While traditional coursework is central to the school experience, we know that students also learn valuable social and emotional skills that are important for becoming responsible, engaged citizens. Skills like teamwork, empathy, problem-solving, and conflict resolution, are essential for any post-secondary education and all career paths. If we want our teens to acquire those skills, it is vital that some of their educational experiences address this type of experiential learning.
There is no better way to engage in social learning than to put students in real-world scenarios where they are applying both academic content and social-emotional skills. Community service, specifically, service-learning, provides the opportunity to participate in hands-on experiences, get real-time feedback, and reflect on how they might apply lessons in the future.
While many forms of community service can be beneficial, service-learning creates a structure that facilitates deep reflection on the process and outcomes of the project. Here are three aspects of service-learning that foster social-emotional learning in students:
The Community Partner
The definition of community service is broad. Anything from helping a neighbor do yard work to volunteering at an after-school program can be considered community service. Service-learning puts parameters on choosing a service project that are designed to guide the learning experience.
- One example is requiring a student to volunteer with a group or community different from their own, to foster a unique cultural experience and practice empathy.
- Another parameter might be that the student must do direct-service, that is, working directly with the population being served, versus doing administrative tasks.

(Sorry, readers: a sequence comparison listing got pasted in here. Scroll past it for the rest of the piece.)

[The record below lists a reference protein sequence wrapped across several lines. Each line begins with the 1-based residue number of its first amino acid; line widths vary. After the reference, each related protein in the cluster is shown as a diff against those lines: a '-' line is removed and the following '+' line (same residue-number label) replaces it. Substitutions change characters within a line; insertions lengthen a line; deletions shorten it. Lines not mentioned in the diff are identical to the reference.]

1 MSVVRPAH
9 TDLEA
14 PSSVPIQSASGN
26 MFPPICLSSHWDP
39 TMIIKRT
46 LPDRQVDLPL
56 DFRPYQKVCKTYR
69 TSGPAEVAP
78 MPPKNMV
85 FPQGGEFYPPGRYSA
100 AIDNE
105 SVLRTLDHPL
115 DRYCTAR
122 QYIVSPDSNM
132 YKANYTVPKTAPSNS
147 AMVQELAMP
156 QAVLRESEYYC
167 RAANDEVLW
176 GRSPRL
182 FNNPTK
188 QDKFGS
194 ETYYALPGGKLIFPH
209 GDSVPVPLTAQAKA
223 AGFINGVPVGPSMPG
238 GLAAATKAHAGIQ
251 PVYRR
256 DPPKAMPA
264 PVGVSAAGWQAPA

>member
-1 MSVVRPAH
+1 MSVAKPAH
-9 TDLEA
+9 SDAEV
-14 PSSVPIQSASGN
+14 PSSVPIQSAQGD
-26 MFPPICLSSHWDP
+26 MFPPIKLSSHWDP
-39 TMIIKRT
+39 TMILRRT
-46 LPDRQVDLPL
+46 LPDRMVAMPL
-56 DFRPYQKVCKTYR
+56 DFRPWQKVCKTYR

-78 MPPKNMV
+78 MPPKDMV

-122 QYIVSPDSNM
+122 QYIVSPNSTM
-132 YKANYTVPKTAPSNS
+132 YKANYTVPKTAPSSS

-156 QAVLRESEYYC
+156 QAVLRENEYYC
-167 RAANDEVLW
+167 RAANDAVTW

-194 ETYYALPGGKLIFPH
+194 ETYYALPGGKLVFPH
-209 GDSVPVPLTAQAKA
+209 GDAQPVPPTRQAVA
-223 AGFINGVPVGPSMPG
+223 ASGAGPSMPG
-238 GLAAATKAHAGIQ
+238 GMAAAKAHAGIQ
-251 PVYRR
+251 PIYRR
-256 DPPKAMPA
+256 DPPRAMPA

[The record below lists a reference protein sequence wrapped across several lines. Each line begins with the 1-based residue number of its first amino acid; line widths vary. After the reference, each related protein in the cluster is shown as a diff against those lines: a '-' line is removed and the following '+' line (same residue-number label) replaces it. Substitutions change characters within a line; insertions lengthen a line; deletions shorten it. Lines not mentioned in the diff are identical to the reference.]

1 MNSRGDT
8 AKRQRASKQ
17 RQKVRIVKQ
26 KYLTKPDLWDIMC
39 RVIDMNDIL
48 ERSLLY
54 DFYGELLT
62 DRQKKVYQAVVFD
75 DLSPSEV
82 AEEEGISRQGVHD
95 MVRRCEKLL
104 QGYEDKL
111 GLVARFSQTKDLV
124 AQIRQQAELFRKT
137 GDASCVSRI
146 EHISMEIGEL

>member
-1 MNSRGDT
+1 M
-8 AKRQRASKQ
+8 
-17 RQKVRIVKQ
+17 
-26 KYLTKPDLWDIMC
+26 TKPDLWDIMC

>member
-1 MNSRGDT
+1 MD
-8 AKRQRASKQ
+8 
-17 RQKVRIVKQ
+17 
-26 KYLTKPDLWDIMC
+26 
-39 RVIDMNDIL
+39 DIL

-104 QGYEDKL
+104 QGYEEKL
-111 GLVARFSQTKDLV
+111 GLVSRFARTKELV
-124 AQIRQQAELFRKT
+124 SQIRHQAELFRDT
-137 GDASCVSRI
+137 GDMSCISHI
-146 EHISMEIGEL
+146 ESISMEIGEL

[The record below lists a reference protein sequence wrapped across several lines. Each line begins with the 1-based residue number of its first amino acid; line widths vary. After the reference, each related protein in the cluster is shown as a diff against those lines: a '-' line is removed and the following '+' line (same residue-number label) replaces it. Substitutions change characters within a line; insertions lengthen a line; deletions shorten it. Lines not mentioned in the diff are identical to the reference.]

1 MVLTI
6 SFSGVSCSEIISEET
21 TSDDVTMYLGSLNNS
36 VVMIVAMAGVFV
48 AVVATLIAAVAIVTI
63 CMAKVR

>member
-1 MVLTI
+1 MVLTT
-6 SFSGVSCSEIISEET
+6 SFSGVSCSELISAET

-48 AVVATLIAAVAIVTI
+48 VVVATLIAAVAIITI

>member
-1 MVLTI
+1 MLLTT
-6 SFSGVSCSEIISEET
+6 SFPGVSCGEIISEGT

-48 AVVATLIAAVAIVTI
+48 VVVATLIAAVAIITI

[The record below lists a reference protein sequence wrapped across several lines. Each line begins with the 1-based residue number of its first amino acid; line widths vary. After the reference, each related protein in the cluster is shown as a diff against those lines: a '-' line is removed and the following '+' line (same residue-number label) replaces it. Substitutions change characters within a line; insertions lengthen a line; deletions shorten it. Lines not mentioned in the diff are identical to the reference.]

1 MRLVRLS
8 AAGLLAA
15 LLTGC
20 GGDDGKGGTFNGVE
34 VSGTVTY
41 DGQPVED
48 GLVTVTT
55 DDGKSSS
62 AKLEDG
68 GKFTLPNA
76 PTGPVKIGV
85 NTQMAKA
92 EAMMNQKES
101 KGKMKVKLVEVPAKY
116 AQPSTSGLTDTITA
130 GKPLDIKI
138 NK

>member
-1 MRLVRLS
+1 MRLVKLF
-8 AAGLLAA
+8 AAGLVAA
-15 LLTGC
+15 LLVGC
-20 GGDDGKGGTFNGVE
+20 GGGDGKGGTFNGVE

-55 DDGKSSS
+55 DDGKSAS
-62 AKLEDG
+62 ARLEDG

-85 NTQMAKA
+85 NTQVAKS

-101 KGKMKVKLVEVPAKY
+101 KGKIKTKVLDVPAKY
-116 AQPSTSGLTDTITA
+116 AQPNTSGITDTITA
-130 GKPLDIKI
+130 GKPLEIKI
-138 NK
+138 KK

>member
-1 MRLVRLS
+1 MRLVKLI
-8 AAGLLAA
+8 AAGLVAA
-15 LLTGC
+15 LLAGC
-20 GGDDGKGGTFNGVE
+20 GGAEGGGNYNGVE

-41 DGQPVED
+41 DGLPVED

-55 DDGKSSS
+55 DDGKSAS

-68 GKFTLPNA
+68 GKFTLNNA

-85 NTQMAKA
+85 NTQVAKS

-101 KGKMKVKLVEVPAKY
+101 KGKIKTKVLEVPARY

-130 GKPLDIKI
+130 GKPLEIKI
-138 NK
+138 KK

Consistent Service Experience
Service-learning best practice requires that students engage in an ongoing experience. The teens spend enough time learning about the organization, building relationships, and seeing more of the process, instead of just getting a snapshot. Continually engaging in one activity at a specific site allows time for students to learn lessons, reflect on them, and apply new learning while still in the experience.
Requiring students to answer reflective questions during and after the service experience furthers their learning process. They illuminate for themselves how they applied social-emotional skills and how they might use them in similar and different situations. Lessons that are unexplored are often forgotten. Reflection allows students to retain and integrate their learning.
Service-learning, a type of experiential learning, can be a critical component of the academic experience. Students who participate in meaningful service experiences are often able to translate those skills to the classroom and beyond. Educating the student in a holistic way has benefits that last a lifetime.